RVA trans beat maker Sha Shakusky wants to make cis-white people feel uncomfortable
Sha Shakusky, a self-taught beat punk, knows how to command a room. And she’s changing the face of music in Richmond one album and show at a time.
“Something is telling me that the energy that I am putting out is directly affecting the people of my community and enacting change. I’m cool with that,” Shakusky said in an interview with GayRVA after a recent show at Gallery 5.
Her album XXI (Vignt et Un) was released on January 24 and a few days later the release party coincided with her birthday. “
“it’s cool that we can take something that we do in our living room and we can take it and do it live and bigger,” Sha said of one of her first shows. The Hallowed Greens showcase, for those that don’t know, was a successful house show that brought together many local artists under Sha’s roof. “None of these institutions around showed me the ropes on how to [organize music]. It was through DIY, community, and word of mouth and power in that: you can do whatever the fuck you want.”
Sha identifies as a trans woman and her tenacity to supersede her counterparts, regardless of gender, in the underground music game has made her stand out in recent months.
Shafest #1, as the event was named, featured a mixed bill that bridged the span of genres coming from the city. Local artists such as MNLV, Go Go Leche, Lopside, Heja Rames and so many talented others shared the stage to give a full house an interesting show.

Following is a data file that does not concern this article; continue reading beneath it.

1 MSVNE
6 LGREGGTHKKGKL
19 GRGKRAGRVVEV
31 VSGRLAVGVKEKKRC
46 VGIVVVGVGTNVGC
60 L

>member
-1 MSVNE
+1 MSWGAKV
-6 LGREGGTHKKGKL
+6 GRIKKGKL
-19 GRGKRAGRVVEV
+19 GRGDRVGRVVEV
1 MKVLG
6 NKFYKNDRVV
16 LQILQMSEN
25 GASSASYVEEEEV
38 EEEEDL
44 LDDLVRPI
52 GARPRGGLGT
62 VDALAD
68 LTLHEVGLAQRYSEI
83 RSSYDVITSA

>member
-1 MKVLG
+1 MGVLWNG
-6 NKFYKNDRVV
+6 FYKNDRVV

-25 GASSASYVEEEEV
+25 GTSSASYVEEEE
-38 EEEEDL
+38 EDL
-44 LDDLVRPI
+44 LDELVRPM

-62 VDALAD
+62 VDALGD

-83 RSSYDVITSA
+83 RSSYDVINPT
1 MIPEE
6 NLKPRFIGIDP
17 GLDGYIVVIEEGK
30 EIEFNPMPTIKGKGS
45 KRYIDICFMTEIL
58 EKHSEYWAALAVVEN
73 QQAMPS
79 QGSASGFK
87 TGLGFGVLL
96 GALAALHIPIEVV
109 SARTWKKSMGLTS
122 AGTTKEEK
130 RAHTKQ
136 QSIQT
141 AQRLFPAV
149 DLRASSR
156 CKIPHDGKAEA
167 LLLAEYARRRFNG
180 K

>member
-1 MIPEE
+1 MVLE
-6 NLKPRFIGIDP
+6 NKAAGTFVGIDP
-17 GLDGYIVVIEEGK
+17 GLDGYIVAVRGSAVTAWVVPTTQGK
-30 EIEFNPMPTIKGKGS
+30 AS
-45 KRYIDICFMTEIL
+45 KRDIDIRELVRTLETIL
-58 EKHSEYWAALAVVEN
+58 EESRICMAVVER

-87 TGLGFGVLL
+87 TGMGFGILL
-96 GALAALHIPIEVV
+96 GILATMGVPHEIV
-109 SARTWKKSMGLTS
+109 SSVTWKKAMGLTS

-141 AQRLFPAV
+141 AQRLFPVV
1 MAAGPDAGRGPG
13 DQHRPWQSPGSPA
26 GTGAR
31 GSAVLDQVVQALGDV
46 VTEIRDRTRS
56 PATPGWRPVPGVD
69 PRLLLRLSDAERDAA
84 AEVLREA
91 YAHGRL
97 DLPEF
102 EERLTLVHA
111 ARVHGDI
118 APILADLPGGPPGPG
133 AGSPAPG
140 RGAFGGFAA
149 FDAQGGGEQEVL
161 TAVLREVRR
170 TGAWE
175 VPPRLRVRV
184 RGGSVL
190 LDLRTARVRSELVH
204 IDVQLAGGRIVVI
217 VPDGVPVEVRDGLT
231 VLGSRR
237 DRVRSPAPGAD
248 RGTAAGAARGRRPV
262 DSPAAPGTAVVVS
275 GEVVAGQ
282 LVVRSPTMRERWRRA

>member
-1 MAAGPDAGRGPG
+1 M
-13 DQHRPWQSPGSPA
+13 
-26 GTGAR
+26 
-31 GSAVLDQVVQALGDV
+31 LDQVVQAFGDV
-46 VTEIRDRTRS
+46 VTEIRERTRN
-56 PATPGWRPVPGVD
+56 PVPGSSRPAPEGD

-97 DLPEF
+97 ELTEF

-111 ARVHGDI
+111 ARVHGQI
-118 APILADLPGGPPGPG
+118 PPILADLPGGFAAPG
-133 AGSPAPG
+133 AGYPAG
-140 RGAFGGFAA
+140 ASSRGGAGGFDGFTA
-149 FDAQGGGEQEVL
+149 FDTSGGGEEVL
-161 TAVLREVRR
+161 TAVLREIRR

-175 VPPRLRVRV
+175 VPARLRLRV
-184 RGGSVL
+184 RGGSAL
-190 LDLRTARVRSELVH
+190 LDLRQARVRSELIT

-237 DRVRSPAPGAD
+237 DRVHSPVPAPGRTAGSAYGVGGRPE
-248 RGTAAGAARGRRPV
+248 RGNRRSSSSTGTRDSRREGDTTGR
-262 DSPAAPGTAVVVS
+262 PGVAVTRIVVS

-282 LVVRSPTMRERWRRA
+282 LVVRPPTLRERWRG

“I asked about 30 [musicians] and almost everyone said yeah, but after that, I realized I had to crunch times,” Sha said. “If I’m going to have more than three people on the bill I had to develop set times and be professional. I could only organize so much; some people were late or didn’t show up on time. There were some issues with the mic, but all of that was fine- it happens.”
While sound at Gallery 5 was lacking in some performances, the stage presence of performers kept the crowd interested. Musicians from in and around the city that weren’t performing even came out to support Shafest #1.
“I’m glad I’m here, I enjoy the energy of the place,” said Anneliese Granthttps://soundcloud.com/anneliese-g, a vocalist from Richmond that actually appears on XXI (Vignt et Un). While Sha concedes to Gallery 5 being a cool locale, she also stands firmly on the humility of herself and her collaborators: “I had to break it down to about 10 people and I tried to show people that before any of this started- we were at Ma n Pa’s doing the same shit.”
In the beginnings of Sha organizing and creating music, she started out of her home like most independent artists do. Her house shows gained notoriety, eventually taking on the moniker ‘Ma n Pa’s’. Artists from well-known collectives throughout the city (like B.ckwards Haus Ops or Satellite Syndicate have performed alongside her as well as in her home.
The lack of femme energy in other spaces doesn’t necessarily intimidate Sha either, but fuels her drive to create better spaces and forums for women like herself.
“My existence is a juxtaposition within the everyday. Especially in the lo-fi scene itself, don’t get me wrong, but find someone like me, and I’ll stop talking my shit,” she said. “I’m not going to demand respect and say ‘I want to be viewed as an artist’. I’ll show them. It’s like I don’t need to talk shit… but I will talk my shit if I need to.”
Sha’s sound has a place within the Hip Hop genre and community at-large- XXI (Vignt et Un) features beats born from samples of soul music and rap-friendly bass lines. Much of the music loops older easy-listening soul, Motown and jazz while layering clean percussion, reminiscent of throwback hip hop producers. Sha’s sound makes sense too, considering she grew up all around the sounds she now manipulates to create something unique and solid.